The terrestrial biosphere is responsible for most of the interannual variability in measurements of atmospheric carbon dioxide through the interactions between fire, growth and soil respiration. The annual processes of growth in the spring and summer followed by decay in the autumn and winter provide the backdrop upon which the climatic modes of variability such as ENSO and the Annular Modes lead to measurable changes in the short-term increase of carbon dioxide in the atmosphere.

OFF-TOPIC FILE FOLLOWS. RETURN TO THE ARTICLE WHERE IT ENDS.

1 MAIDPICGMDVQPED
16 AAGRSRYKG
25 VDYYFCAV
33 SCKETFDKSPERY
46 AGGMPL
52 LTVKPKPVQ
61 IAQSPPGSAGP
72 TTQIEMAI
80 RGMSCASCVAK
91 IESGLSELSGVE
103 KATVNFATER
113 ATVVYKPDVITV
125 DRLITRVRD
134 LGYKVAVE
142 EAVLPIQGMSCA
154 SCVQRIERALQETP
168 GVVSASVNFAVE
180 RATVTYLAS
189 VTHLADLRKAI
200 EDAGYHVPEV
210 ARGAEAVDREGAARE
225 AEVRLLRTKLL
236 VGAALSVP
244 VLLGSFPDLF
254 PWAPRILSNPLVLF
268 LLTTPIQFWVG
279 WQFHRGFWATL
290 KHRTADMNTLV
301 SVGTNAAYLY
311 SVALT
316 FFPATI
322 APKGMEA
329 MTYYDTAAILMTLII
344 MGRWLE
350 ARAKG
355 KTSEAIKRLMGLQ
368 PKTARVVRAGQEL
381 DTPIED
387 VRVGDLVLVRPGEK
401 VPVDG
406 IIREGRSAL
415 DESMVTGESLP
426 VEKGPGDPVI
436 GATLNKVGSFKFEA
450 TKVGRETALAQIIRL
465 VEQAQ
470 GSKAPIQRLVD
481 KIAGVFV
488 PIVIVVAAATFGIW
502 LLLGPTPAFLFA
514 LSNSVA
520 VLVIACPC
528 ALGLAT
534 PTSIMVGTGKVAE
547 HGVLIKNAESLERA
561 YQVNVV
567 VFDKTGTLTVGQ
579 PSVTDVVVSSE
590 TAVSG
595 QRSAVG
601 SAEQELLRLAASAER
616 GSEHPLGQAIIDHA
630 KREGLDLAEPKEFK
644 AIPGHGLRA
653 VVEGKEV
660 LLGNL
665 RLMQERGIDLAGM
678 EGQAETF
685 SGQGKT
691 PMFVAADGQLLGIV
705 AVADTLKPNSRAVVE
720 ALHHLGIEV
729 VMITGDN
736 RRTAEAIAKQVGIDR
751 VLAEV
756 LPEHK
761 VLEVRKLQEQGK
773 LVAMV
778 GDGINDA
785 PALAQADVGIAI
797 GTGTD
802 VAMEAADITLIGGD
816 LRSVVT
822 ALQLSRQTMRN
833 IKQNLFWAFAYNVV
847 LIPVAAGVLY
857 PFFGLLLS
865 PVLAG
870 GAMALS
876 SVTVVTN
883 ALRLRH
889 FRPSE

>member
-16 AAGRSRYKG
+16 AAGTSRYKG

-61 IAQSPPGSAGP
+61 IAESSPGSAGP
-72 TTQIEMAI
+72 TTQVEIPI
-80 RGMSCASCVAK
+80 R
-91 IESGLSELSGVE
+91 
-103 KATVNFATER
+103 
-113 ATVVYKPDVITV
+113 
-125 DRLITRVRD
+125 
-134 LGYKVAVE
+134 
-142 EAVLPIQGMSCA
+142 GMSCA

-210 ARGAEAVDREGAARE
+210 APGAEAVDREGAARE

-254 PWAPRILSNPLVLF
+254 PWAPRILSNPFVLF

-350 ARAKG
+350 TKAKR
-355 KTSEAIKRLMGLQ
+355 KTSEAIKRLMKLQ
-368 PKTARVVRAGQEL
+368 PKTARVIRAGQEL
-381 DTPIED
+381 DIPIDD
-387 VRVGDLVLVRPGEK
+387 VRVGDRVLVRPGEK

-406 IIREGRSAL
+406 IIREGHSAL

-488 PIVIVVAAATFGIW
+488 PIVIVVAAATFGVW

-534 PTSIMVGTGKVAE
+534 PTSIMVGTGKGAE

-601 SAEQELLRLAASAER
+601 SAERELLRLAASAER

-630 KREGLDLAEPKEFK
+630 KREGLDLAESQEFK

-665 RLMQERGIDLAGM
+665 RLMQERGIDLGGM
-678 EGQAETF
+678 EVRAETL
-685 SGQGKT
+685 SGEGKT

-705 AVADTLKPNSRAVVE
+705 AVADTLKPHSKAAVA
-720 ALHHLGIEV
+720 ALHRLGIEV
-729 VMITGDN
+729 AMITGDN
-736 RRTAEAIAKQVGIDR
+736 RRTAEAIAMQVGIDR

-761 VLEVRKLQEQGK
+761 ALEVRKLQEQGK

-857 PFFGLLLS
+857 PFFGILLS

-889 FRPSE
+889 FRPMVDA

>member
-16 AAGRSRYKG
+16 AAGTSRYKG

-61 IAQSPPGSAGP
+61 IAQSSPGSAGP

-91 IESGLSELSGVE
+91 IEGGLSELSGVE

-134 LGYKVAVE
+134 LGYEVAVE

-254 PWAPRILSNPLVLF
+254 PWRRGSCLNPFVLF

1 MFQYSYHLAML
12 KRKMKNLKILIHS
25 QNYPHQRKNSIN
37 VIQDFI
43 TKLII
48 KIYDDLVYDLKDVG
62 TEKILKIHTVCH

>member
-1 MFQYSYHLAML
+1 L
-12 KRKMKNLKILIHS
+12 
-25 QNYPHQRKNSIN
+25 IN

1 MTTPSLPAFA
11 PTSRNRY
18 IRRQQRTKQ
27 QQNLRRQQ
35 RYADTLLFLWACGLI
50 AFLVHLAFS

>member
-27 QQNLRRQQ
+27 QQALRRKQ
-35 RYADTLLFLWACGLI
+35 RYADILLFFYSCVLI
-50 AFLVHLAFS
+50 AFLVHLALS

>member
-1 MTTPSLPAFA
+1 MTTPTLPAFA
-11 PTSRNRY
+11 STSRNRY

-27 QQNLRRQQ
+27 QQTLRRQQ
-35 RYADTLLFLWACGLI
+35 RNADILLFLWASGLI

In previously published work, we documented the link between the drawdown of carbon dioxide by Northern Hemisphere terrestrial vegetation and the position of the westerly winds in the winter. As an extension of that study, we are using a dynamic vegetation model (LM3V; Shevliakova, 2006) coupled in the GFDL global climate model, to project the impact of potential future changes in the position of the Westerlies on Northern Hemisphere vegetation and atmospheric carbon dioxide. We are working in collaboration with colleagues like Elena Shevliakova at Princeton University to quantitatively examine and project the interplay between vegetation, fire, land-use and climate variability in the GFDL global climate model.